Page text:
However, deciphering what exactly it means for an online business to be considered accessible under Title III of the ADA has been a constant challenge for companies, web designers, and attorneys working in the accessibility space. Despite the DOJ’s lack of clarity on this issue, the Web Content Accessibility Guidelines (WCAG) 2.1, private industry standards promulgated by the World Wide Web Consortium (W3C), are widely accepted by the industry and courts for measuring accessibility.  The WCAG standards are broken down into three “levels” of acceptability: Level A, Level AA, and Level AAA.  Level A and Level AA are where most common barriers for disabled users exist and are thus the accepted standards to achieve website accessibility.  

It is also important to note how Title III of the ADA intersects with privacy regulations. For example, while there is currently no federal data privacy law, the California Consumer Protection Act (CCPA) requires that website Privacy Policies be “reasonably” accessible to individuals using screen-reading software and other tools to access a website. This is an important piece of this comprehensive data privacy legislation and while it doesn’t address the accessibility of the rest of a business’s website, making sure your digital tools, such as web forms for data subject rights, cookie consent banners, and other similar tools on your website, are accessible to the greatest number of users makes wise sense in the spirit of this regulation.  Additionally, with a new administration in the White House, anticipate that we may see federal legislation that clarifies clarify both data privacy and accessibility standards on a national level, which would make working towards compliance and avoiding predatory lawsuits easier for companies with an online presence.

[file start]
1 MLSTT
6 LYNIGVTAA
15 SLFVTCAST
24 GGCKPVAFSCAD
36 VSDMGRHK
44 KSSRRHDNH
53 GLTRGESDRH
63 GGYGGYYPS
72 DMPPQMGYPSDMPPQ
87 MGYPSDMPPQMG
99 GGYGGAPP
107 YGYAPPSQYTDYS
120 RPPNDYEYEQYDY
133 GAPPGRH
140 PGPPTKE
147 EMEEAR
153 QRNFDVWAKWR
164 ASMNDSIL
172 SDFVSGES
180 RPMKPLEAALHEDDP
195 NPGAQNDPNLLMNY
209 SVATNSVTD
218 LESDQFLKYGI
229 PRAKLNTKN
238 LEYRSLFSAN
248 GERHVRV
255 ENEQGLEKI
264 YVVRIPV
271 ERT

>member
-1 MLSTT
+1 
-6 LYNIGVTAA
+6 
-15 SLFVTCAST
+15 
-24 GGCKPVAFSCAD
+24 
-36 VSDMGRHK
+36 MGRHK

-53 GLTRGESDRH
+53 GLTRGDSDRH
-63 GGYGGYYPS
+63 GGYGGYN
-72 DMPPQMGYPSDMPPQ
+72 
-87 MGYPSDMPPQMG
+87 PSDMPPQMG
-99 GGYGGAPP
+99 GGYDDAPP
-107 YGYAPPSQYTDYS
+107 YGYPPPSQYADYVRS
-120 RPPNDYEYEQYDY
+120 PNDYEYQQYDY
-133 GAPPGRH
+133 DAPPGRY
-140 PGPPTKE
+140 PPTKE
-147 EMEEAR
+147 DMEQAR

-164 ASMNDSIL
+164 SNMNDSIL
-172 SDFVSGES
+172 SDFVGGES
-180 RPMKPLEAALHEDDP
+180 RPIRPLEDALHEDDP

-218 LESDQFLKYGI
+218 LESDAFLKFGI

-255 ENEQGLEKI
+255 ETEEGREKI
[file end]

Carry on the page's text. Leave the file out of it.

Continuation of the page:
What We’ve Learned About ADA Accessibility Claims

Practically speaking, it remains unclear what having an “accessible” website means. For this reason, a very high number of ADA cases filed against online businesses are quickly settled outside of court to avoid the expense of litigating in such uncertain terrain.   

Website and mobile app accessibility claims against businesses in a variety of sectors have become a familiar occurrence.  Most of these cases have similar allegations; a disabled individual argues that they encountered multiple access barriers that denied him/her full and equal access to the goods and services offered online by a company. In most of these cases, the plaintiff has attempted to leverage screen-reading software to access the website or mobile application and claims the platform is incompatible with the assistive technology they are using.